Wednesday, January 23, 2013

Doin' It 4 Da Shorteez

Inspired by the screenshot I took for the dwarf shape inclusions in the Vitruvian Shapes set, I decided to take the idea a bit further to see if I could better illustrate one of the points I'm often trying to make about scale.

 The largest avatar here is the minotaur. He's hunched over and pushed to the background of this group shot,  but he towers over the others at 8'8"/263cm when standing up straight. Mythological minotaurs are usually depicted as being anywhere from 6' to 9' tall. This is similar to the range in Tauren heights in World of Warcraft.

What's remarkable about that is that the SL avatar mesh maxes out at the same exact height, and a lot of male avatars in SL do exactly that! So the hulking giant in this screenshot is only the size of the tallest "normal" human avatars in SL. With the average human male avatar in SL being anywhere from 7'1"/216cm to about 8'/244cm, the minotaur isn't very imposing at all when tossed out into the grid at large.

 To take that comparison further, the human woman on the right is only 5'7"/170cm (although her high heeled boots push her up to 5'11"/182cm which is taller than the average North American man, unless he is also wearing 4" heels) and would be considered a dwarf compared to the 6'4"/193cm female starter avatars LL provides to new users.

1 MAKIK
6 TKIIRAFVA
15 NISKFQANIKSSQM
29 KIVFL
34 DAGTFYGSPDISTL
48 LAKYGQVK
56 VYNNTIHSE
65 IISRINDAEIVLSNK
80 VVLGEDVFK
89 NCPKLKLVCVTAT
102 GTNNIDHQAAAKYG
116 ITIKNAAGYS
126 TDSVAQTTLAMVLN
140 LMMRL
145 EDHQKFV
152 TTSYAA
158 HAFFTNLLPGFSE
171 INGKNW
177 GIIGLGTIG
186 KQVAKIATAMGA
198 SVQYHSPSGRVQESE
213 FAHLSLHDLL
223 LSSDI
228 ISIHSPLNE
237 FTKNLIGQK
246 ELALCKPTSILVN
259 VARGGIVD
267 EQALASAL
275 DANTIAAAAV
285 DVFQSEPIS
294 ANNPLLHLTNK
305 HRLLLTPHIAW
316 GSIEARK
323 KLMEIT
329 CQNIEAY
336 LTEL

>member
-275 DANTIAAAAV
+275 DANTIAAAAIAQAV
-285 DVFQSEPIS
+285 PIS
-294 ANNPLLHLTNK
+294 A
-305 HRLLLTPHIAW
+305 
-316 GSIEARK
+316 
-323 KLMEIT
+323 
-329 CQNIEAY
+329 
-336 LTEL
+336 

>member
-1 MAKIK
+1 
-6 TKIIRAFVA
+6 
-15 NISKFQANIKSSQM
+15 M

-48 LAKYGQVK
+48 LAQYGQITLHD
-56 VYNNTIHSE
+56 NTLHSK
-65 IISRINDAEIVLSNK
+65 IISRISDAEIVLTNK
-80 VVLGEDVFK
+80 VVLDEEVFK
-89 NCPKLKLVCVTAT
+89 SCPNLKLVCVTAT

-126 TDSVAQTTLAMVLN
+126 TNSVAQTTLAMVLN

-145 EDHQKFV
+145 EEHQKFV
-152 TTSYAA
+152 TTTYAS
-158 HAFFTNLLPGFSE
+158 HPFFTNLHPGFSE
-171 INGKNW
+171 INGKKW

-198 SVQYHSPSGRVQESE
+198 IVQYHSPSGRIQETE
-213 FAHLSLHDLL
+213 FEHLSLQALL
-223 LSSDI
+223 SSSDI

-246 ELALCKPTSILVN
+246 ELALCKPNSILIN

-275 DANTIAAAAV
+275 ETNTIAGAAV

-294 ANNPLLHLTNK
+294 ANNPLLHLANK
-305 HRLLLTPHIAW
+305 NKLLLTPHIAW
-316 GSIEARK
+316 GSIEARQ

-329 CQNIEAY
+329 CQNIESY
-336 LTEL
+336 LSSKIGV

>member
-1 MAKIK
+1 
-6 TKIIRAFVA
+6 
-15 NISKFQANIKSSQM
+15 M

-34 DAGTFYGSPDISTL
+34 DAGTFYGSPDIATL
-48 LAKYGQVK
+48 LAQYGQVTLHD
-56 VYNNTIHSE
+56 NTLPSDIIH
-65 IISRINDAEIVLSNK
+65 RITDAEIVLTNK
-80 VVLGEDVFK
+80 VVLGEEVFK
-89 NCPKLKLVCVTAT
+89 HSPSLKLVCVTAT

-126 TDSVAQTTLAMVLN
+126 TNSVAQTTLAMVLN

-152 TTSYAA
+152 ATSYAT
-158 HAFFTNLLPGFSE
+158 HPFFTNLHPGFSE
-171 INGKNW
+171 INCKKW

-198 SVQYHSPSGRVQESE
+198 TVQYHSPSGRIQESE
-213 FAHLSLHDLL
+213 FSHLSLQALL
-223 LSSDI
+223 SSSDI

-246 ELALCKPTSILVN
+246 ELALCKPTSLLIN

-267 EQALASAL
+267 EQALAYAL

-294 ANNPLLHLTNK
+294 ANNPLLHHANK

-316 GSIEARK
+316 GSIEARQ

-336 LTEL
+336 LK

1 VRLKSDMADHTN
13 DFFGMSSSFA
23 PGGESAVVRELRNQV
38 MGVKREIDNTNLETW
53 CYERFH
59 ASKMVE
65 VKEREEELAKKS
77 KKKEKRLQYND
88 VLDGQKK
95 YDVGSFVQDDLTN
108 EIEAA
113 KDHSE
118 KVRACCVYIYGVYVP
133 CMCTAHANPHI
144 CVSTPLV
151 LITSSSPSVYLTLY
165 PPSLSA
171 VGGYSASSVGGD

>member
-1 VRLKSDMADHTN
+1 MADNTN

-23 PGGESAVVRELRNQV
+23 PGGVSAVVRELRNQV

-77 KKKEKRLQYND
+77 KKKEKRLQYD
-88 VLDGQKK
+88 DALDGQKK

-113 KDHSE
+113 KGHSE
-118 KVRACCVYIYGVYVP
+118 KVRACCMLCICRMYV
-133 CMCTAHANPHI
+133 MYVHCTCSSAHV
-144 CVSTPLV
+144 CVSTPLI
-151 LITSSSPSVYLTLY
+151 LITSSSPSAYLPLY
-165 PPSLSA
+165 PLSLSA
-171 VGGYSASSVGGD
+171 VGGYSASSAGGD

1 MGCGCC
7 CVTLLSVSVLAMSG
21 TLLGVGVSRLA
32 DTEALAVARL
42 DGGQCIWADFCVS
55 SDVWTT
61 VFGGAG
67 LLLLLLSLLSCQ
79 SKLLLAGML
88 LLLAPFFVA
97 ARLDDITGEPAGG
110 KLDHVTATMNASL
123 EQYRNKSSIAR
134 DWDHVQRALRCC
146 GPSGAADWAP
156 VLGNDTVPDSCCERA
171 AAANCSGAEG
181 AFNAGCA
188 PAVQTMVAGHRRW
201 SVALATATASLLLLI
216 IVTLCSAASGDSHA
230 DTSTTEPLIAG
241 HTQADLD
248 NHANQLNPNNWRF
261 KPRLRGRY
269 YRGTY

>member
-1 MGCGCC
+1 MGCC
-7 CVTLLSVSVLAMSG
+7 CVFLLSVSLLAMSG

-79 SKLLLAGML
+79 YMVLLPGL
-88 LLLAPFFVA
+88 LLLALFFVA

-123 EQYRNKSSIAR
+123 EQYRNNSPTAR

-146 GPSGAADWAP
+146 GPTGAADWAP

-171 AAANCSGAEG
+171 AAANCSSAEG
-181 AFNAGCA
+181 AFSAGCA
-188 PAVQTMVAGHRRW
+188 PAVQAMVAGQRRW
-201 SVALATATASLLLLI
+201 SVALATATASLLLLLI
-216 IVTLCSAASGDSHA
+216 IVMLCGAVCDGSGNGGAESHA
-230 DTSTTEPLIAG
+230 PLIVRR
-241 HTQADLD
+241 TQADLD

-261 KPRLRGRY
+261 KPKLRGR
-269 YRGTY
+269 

This means that, just using the base avatar mesh and no tricks, we could create an almost 9' tall giant which would stand eye to eye with the minotaur pictured here. Giants in mythology are generally depicted between 7' and 11' tall. The giants in Skyrim are also "only" 11-12' tall.

Average heights from life and popular culture.
The minotaur avatar was shrunk to average WoW Tauren size but also isn't crouching.
The NBA basketball player here is about the same size as the female starters in SL.
The male starters would look down on him at about 216cm.
 Enabling people to create intentional giants is not a new argument from me, so then what exactly is the point I'm trying to drive home, here?

 Well, the most often cited counter argument I hear is that the flip side of making human avatars human sizes is that we'd eliminate the ability for people to create intentionally shorter avatars, like, for example, dwarves and goblins.

 To that I say that the dwarf and goblin avatars in the first screenshot of this post clock in at 5'/152cm and 4'9"/145cm, respectively. The female dwarf shape I also include in my free shape set is also 4'9" and neither is the shortest I could have made them.

 It is difficult to maintain adult human proportions under 4'11"/150cm, certainly, but when you aim for dwarf and child proportions it becomes much easier. In reality this is true as well, as a 5' tall adult has notably different proportions than a 6' or 7' tall adult.

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